Is state preemption making us less safe? Local officials in Georgia ‘frustrated’ at lack of control in COVID-19 response

Gov. Brian Kemp has now explicitly suspended mask mandates put in place by local governments via executive order


Georgia Governor Brian Kemp, with his wife Marty and other officials, holds a Hurricane Dorian briefing at the Glynn County Public Safety Complex after ordering 6 counties to evacuate on Monday, Sept. 2, 2019, in Brunswick, Georgia. Glynn County leaders are concerned that Kemp’s latest orders regarding the pandemic are putting their communities at risk. Image: Curtis Compton/Atlanta Journal-Constitution via TNS

The Brunswick News, Ga.
By Taylor Cooper

GLYNN COUNTY, Ga. — The frustration of watching something bad unfold without being able to intervene comes as close as anything else in describing how Glynn County’s government is feeling.

My sense of the (Glynn County Commission) is they would look favorably upon a mandate to wear the mask,” said Mike Browning, commission chairman. “The problem is Gov. (Brian) Kemp has taken the ability to mandate things from us.”

In an attempt to slow the spread of COVID-19 in the early days of the outbreak, county commissioners voted to shut down the beaches on St. Simons and Sea islands and to put a stop to hotel, motel and short-term rentals, among other measures. The Jekyll Island Authority did the same in its jurisdiction.

In early April, Kemp undid those efforts, replacing them with an executive order that prevented local governments from taking similar actions on their own statewide. It included many of the same restrictions Glynn County and other local governments had implemented but banned measures more or less restrictive than his own.

“We have some issues other places don’t have, i.e. a beach,” said commission vice chairman Bill Brunson. “Maybe it would have prevented some of this uptick, and more control for short-term rentals could have been something we did locally that could have slowed it down.”

Kemp’s order was set to expire at midnight Wednesday, but he renewed it late Wednesday night and added language that any mask mandates put in by city or county governments that go beyond the order are suspended.

The order hasn’t stopped some from trying. The Brunswick City Commission considered whether to pass an ordinance Wednesday night requiring residents to wear a mask in public, joining Savannah, Atlanta and Athens in a largely symbolic gesture because of its enforcibility.

Health officials say wearing a face mask, keeping a six-foot distance from others, covering coughs and sneezes and regularly washing hands are the most effective ways to at least put a serious dent in person-to-person transmission of the virus.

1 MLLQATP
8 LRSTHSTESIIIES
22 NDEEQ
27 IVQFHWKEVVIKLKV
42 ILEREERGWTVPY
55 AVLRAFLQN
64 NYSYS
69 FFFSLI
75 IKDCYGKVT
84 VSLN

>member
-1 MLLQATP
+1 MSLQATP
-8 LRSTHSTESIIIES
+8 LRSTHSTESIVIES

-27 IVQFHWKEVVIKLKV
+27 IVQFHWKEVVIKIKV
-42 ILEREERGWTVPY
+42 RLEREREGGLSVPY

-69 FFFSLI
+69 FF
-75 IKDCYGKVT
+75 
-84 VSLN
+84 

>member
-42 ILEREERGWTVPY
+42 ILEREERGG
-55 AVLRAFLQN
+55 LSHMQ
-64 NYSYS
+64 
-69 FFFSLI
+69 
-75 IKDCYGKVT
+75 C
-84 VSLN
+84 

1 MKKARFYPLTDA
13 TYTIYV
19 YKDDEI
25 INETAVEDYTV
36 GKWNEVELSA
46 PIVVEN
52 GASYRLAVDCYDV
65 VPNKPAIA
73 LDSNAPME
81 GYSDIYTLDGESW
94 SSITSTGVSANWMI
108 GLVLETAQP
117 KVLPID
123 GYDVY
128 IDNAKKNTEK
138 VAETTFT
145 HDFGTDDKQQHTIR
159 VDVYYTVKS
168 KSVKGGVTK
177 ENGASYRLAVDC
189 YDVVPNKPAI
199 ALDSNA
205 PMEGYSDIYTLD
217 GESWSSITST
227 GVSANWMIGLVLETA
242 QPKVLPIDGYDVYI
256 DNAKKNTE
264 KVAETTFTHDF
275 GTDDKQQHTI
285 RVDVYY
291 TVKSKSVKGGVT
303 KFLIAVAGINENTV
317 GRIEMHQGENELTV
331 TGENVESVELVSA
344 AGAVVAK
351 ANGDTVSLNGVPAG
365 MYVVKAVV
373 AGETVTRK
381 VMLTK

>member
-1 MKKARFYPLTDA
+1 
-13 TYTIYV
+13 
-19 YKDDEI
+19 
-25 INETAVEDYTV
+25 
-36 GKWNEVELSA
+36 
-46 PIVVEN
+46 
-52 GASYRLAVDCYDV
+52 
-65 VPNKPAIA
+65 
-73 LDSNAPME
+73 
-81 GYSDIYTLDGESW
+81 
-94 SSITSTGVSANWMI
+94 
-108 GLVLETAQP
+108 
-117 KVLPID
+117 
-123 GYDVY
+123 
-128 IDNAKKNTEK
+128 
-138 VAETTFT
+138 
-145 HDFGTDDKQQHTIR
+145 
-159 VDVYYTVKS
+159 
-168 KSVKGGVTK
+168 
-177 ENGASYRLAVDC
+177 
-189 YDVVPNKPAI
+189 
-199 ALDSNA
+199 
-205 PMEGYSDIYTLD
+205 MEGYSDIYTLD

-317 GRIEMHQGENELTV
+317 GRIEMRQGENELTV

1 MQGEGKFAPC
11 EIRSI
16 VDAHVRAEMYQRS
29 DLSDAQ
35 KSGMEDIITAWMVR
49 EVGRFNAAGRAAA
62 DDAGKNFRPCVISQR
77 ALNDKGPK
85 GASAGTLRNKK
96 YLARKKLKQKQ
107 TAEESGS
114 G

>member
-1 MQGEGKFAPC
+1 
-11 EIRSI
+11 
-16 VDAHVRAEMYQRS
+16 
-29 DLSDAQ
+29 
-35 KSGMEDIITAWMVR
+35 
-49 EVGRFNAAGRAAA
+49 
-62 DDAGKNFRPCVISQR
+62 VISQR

Kemp has made it clear that while he has no plans to force local authorities to retract the orders, such restrictions are legally void from the perspective of the state.

The governor has come out very strongly and said it’s unenforceable,” Browning said. “If we wrote citations (and) people went to court, the judge is going to throw them out.”

While it’s impossible to know what might have been, Browning said it’s hard to think the measures the county implemented in March wouldn’t have helped.

As of 3 p.m. Wednesday, the Coastal Health District reported 1,653 cases of the severe flu-like respiratory virus had been confirmed in Glynn County, an increase of 31 in just 24 hours.

Glynn County has stabilized relative to a spike in new cases that started in June and spilled over into early July. The number of cases is cumulative, though nearly half were reported in the last two weeks. The number had doubled during the prior two-week period as well.

According to the Centers for Disease Control, coronavirus symptoms begin to show around two weeks from initial infection. Recovery can take one to two weeks even in mild cases, according to the World Health Organization, and more than six weeks in more severe cases.

Following the surge in cases, Glynn County could have easily been called a COVID-19 hotspot, referred to as an “area of concern” by Coastal Health District officials.

The rate of newly reported cases has since declined somewhat. A seven-day rolling average of new cases tracked by the health district has fallen below what health officials would consider concerning. But it has not yet been two weeks since visitors packed the beaches on St. Simons Island — likely visiting restaurants, staying in hotels and shopping in the commercial districts — on Independence Day.